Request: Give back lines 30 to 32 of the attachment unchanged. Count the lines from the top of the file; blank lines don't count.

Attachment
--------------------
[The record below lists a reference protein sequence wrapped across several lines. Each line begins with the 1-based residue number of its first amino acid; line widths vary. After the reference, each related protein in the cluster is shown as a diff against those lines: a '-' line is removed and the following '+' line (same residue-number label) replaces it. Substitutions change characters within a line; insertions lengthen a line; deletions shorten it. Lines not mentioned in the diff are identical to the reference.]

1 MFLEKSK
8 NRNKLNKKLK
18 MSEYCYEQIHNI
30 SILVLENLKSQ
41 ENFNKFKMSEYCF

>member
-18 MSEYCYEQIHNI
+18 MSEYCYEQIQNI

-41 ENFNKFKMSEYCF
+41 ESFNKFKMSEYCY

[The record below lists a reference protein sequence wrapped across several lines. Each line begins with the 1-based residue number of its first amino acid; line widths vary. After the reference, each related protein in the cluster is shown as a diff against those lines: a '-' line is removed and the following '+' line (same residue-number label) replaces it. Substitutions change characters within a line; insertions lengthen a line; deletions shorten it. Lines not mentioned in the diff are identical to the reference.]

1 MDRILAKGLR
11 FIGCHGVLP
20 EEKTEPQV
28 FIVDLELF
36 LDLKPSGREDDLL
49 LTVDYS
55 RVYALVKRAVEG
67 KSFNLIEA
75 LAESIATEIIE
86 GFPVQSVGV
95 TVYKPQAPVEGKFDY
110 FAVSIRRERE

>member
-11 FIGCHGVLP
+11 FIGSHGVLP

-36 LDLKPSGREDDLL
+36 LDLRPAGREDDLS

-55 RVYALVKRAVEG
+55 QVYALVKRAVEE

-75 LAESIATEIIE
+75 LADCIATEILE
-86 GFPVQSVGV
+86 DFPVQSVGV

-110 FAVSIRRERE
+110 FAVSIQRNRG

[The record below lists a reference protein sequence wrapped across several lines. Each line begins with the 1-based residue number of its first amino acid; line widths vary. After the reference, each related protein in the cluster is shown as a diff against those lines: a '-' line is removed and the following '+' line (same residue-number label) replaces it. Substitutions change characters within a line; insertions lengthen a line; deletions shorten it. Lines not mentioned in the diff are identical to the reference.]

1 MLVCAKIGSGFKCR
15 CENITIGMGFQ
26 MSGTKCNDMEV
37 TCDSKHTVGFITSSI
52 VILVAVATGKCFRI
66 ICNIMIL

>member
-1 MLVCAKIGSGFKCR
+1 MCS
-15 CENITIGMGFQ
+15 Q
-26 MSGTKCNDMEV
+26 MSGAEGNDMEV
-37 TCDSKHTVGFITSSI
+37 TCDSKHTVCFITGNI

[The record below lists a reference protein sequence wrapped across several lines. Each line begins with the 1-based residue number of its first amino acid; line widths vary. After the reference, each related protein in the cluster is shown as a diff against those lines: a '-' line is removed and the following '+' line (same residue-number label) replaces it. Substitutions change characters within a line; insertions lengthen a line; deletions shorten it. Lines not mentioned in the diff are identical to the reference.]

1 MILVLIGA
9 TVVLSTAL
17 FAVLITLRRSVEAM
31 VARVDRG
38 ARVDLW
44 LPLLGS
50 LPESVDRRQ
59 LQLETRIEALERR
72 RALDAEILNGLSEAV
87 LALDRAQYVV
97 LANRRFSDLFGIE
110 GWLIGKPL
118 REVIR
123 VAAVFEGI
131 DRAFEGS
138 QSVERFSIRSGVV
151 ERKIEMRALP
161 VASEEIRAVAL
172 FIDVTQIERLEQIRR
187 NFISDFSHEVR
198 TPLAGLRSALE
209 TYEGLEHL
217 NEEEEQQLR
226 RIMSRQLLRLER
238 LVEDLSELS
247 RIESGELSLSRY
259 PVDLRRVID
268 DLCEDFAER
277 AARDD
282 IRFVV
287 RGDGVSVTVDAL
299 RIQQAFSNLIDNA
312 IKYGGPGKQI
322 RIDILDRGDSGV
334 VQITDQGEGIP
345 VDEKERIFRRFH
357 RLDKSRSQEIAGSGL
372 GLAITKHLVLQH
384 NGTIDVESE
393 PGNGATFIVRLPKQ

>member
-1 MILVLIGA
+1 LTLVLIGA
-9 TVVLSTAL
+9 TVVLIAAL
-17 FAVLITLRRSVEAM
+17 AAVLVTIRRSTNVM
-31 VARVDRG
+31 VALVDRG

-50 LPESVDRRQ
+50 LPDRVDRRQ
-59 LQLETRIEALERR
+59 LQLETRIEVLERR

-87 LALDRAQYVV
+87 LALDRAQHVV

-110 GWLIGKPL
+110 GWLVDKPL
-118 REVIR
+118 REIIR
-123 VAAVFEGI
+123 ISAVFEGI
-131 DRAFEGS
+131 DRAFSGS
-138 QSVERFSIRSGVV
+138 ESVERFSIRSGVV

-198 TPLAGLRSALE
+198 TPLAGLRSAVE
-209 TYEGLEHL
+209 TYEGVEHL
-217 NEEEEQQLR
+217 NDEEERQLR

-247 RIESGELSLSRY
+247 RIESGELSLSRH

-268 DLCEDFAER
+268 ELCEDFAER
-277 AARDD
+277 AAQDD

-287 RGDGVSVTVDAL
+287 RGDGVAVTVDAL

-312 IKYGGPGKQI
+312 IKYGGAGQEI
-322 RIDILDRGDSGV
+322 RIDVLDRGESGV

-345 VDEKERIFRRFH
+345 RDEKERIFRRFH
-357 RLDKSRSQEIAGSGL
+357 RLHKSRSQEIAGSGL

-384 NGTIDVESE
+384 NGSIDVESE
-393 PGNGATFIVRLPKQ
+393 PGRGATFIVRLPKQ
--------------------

-55 RVYALVKRAVEG
+55 QVYALVKRAVEE

-75 LAESIATEIIE